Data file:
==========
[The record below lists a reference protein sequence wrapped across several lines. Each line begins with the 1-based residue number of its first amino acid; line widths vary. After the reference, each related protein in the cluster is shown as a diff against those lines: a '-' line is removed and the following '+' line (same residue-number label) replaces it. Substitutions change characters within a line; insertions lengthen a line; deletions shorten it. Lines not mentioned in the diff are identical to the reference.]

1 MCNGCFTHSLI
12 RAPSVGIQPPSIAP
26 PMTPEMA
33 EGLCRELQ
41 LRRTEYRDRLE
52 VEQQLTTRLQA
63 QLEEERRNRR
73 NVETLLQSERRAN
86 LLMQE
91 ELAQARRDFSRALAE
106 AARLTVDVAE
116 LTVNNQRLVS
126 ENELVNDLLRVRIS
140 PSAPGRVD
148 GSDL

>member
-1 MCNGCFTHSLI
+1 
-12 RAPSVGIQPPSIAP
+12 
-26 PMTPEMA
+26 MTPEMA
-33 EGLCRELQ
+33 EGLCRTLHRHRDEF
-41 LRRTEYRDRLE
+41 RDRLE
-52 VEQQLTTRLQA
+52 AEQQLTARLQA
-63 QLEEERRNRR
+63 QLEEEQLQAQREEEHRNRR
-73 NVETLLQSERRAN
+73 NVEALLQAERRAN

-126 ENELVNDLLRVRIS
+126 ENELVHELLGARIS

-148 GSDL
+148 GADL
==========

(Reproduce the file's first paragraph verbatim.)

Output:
[The record below lists a reference protein sequence wrapped across several lines. Each line begins with the 1-based residue number of its first amino acid; line widths vary. After the reference, each related protein in the cluster is shown as a diff against those lines: a '-' line is removed and the following '+' line (same residue-number label) replaces it. Substitutions change characters within a line; insertions lengthen a line; deletions shorten it. Lines not mentioned in the diff are identical to the reference.]